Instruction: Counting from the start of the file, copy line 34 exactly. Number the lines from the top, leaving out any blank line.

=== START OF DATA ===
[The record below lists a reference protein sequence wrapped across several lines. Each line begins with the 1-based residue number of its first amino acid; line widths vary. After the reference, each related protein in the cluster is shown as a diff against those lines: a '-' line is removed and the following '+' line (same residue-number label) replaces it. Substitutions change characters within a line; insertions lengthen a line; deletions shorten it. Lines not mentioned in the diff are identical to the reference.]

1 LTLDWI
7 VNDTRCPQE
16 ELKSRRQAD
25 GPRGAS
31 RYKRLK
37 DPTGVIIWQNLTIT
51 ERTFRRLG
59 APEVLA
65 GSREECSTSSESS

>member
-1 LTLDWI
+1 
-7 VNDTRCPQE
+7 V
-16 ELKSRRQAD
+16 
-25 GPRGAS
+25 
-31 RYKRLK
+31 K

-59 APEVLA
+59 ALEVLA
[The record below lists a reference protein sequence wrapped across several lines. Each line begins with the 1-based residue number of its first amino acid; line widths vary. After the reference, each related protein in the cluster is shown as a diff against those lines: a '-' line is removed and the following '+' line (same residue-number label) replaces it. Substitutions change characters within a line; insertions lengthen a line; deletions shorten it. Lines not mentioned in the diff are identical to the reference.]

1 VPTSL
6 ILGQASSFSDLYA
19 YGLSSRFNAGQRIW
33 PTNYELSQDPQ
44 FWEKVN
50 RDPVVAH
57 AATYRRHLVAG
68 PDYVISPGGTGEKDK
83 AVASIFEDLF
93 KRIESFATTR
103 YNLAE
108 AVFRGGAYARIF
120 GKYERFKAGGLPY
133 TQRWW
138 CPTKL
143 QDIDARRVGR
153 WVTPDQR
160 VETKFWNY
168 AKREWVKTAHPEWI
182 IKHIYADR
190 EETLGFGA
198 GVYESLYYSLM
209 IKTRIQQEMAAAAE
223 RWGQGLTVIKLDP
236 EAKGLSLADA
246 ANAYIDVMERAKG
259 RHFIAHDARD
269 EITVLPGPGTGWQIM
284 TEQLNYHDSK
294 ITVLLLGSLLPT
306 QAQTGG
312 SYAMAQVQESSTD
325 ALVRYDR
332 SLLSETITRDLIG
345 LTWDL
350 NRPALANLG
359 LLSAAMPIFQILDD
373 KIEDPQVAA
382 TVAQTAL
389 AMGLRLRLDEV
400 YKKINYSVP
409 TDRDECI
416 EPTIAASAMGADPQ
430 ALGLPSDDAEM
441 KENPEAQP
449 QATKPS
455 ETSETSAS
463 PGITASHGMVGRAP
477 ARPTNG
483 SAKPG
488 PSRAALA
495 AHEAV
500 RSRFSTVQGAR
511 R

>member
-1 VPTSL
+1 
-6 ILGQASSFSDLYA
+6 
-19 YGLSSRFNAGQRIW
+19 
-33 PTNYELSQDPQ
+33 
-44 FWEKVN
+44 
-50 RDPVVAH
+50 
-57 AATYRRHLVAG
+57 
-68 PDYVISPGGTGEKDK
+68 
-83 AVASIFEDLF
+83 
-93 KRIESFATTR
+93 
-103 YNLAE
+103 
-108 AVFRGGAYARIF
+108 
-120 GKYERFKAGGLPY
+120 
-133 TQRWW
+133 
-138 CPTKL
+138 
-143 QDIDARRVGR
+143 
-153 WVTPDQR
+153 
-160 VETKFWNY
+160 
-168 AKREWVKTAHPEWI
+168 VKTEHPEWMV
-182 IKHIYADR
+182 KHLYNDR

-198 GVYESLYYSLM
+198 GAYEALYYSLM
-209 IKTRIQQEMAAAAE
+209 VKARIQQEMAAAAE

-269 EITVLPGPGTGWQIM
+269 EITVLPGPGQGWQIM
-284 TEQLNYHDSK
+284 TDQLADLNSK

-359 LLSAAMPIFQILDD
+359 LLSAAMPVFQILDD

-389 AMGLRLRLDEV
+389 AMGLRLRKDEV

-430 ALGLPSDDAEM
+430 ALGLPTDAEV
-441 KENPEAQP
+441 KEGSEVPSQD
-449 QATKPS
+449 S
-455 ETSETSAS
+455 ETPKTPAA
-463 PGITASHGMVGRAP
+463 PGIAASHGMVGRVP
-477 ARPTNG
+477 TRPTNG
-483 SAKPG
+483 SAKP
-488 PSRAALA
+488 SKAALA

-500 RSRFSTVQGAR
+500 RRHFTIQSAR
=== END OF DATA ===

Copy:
93 KRIESFATTR